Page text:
Olive my love

The “Sun Valley Martini” at Ryan’s Saloon and Broiler is a Pabst Blue Ribbon loaded with olives.

The “Sun Valley Martini” at Ryan’s Saloon and Broiler is a Pabst Blue Ribbon loaded with olives.

Photo/Matt Bieker

I learned to like cocktail olives in my beer from my dad. Originally from Hamilton, Ohio, he told me my grandfather was addicted to olives for their salt-to-weight ratio. I share Dad’s taste for them and agree that they’re a natural complement to almost any light beer.

So, last month, when I ordered my Sierra Nevada with a fistful of olives from bartender Mike Wentz at Sierra Tap House, I was surprised to hear him refer to my drink as a “Sun Valley Martini.” I had thought mine was a specifically Midwestern tradition, and decided to investigate this local connection, not knowing that my search would bring me in contact with an ancient fraternal order, and the legacy of the Irish mafia (basically).

Mike told me to ask for the drink at Ryan’s Saloon and Broiler on Wells Avenue—where the traditional presentation is a 34-ounce glass of Pabst Blue Ribbon with half a dozen queen-sized olives in the mix. Sure enough, when I arrived I saw an industrial-sized barrel of olives resting conspicuously close to the tap handles.

I gladly paid the $6.50 for my Sun Valley Martini, and then sat down with soon-to-be-owner of Ryan’s, Ian Stafford, to ask about its origins. Our discussion turned to the original owner of the bar, John Ryan, who bought the place when it was the Wells Avenue Lounge 40 years ago and made it his namesake.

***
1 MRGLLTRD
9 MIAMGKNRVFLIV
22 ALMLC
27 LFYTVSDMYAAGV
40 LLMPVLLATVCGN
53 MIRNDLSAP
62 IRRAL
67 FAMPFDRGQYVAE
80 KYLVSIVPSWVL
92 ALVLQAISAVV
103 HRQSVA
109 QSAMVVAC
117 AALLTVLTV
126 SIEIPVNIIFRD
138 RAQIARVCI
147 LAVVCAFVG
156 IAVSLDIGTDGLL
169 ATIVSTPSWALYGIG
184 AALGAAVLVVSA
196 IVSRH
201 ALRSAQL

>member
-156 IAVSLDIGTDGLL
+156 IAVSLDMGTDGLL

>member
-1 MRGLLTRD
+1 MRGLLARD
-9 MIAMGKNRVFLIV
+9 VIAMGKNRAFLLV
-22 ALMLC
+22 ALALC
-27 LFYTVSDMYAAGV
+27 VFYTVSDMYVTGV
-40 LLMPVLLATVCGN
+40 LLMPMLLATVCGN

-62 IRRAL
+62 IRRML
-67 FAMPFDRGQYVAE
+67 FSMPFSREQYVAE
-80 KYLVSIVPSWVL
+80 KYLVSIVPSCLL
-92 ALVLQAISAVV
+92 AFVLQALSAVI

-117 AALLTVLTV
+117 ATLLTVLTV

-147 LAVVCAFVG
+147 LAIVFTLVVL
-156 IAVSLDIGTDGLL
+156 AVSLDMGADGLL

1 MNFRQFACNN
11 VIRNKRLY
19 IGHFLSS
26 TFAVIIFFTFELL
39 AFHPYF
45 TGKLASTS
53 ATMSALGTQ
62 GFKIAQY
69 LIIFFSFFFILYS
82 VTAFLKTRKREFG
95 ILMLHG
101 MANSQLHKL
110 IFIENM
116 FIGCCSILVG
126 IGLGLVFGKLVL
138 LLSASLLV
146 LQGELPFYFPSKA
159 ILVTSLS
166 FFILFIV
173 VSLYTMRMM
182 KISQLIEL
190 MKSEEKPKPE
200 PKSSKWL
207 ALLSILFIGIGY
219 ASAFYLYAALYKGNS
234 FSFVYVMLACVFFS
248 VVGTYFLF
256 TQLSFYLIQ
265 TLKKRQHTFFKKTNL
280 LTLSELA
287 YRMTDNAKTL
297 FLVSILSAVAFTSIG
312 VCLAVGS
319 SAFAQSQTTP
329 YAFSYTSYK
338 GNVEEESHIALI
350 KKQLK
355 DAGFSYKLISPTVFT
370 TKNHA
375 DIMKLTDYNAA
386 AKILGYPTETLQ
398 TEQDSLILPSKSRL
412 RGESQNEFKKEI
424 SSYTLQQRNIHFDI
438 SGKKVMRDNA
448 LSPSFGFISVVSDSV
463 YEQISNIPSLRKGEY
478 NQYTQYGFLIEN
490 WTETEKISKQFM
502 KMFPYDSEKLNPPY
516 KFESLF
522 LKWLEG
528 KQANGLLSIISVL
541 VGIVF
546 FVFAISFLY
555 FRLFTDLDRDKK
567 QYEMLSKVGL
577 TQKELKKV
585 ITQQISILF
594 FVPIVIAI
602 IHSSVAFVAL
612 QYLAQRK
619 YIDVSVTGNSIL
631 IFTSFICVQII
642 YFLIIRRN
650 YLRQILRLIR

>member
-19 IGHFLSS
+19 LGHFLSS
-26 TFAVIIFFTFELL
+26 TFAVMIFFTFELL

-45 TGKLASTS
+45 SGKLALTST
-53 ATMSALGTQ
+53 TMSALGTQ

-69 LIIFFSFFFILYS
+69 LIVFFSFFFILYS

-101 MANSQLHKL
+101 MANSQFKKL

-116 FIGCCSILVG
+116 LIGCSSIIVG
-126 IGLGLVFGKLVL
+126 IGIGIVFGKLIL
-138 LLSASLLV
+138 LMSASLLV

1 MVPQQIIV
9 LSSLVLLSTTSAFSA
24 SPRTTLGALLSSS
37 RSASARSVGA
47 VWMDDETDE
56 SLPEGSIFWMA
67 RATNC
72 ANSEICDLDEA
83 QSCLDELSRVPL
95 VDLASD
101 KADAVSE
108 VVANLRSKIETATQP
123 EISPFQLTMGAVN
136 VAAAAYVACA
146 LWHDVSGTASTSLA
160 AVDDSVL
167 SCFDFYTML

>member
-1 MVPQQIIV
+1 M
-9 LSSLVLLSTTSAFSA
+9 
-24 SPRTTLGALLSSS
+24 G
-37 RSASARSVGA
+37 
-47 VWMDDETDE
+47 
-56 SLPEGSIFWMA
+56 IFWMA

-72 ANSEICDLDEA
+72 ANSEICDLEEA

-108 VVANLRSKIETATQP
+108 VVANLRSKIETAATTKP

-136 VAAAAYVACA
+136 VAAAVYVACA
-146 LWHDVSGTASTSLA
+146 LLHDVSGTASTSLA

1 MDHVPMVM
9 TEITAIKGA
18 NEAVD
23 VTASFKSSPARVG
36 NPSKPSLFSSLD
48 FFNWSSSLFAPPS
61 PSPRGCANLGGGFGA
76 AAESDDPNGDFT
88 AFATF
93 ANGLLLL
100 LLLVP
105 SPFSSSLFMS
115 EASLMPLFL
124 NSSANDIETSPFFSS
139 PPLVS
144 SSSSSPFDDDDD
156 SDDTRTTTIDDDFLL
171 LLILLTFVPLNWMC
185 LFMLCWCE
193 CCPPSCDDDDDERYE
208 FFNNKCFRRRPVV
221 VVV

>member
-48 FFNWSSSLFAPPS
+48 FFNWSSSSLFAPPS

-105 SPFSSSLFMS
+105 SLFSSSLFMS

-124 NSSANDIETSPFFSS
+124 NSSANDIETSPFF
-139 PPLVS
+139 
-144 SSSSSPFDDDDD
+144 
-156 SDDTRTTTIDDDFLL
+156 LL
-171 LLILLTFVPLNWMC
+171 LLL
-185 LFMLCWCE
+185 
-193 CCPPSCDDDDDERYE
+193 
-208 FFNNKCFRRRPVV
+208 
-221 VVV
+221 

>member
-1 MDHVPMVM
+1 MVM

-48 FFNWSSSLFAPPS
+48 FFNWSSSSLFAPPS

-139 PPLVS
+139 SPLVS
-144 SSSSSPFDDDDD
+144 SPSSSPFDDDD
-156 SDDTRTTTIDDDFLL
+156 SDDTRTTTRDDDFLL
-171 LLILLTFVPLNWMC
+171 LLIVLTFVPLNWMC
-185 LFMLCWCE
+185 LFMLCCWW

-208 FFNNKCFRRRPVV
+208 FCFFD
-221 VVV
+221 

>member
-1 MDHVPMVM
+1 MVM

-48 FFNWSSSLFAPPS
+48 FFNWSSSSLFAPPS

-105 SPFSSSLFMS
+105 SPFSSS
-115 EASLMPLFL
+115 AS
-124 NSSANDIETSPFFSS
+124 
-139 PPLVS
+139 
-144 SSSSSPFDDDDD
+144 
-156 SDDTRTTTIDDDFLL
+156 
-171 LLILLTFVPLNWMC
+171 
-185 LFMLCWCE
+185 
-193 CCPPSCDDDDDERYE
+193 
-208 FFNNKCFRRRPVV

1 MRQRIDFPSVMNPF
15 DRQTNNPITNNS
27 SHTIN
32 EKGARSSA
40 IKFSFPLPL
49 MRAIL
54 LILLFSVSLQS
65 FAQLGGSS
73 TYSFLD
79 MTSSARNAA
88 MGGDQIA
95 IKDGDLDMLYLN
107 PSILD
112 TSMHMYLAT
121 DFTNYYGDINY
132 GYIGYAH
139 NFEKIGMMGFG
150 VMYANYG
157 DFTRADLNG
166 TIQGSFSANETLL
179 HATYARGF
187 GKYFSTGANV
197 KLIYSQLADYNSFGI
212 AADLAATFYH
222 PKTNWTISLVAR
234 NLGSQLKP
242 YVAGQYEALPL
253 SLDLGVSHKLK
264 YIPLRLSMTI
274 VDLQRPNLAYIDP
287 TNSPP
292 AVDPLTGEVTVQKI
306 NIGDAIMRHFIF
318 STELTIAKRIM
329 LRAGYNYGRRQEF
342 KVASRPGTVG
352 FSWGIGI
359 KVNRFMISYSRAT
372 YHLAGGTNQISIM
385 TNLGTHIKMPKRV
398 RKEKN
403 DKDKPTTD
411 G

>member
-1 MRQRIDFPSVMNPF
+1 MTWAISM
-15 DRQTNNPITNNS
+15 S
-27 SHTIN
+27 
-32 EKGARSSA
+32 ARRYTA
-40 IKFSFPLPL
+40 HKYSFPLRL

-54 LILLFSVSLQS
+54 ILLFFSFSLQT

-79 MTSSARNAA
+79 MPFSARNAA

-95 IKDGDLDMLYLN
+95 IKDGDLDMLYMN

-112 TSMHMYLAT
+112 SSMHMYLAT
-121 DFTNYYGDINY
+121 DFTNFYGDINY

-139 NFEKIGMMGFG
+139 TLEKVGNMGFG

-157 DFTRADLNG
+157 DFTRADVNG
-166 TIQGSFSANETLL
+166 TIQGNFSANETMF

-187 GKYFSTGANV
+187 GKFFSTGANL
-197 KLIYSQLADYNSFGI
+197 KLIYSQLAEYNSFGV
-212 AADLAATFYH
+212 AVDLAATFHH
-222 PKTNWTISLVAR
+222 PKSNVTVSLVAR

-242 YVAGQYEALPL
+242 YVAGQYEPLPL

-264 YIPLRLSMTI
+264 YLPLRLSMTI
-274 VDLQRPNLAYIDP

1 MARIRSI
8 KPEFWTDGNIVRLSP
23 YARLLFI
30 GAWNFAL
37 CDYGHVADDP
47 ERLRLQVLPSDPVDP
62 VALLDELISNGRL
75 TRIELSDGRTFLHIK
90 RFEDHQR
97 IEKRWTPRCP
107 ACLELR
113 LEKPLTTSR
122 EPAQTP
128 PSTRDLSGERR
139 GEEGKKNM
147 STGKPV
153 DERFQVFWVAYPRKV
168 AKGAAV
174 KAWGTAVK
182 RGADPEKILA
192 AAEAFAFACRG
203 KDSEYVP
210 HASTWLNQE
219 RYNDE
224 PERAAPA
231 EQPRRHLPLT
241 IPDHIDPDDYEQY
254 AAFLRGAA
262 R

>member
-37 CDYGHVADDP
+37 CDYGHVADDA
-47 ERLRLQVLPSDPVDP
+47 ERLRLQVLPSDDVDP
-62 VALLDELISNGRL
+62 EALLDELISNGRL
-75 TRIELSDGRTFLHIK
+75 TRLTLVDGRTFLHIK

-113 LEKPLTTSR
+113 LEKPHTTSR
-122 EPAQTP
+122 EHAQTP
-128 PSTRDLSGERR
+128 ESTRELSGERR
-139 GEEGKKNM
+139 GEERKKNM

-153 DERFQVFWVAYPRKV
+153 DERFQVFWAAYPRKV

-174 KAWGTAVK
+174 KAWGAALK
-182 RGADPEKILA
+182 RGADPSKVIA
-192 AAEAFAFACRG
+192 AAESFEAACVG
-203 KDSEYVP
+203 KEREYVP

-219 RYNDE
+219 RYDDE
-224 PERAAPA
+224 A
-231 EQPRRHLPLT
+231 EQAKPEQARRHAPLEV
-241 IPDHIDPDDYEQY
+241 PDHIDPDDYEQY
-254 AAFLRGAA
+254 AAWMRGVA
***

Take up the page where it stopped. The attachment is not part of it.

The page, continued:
“He was from L.A.,” said Stafford. “The way that he got the money to buy the place and do some other stuff—it was rumored that he was involved in the Irish mob.” Ian stressed to me that this was never proven, and pointed to the framed and display-lit portrait of Ryan that has hung on the front wall since he passed about 25 years ago. Ian also told me that the Sun Valley Martini became a tradition thanks to Ryan’s efforts as well.

“I do know that he served them—I don’t know if he invented them,” Stafford said. “I’ve heard stories from old-timers where he’d always smoke a cigar while he was working, and if some of the ash fell in the drink he’d just stir it up and put olives in it.”

The drink’s also been around long enough to make it a favorite of the local chapter of “E Clampus Vitus”—or “Clampers”—a group that, according to members, “is not sure if it is a ’historical drinking society’ or a ’drinking historical society.’” The group also counted in Food Bank of Northern Nevada’s top 10 organizations for its monthly homeless feeds.

“It’s a historical preservation society,” said Stafford, who is also a member. “Like, when you see plaques around Nevada that mark a historical sight or event, over 90 percent of the time it will say E Clampus Vitus and the chapter number. It was Clampers who put up those plaques.”

I was impressed with the Sun Valley Martini’s pedigree at Ryan’s: served by the founder, endorsed by the Clampers and roundly enjoyed by the locals. But was there any significance to its name?

“My impression is that it’s called the Sun Valley Martini because the ingredients are cheap,” Stafford said. Indeed, I’ve since heard olives-and-beer called a “redneck martini,” which some may consider offensive. But I think such a generic name also fails to celebrate what the drink is really about: a simple pleasure that’s high in sodium and lacking in pretense.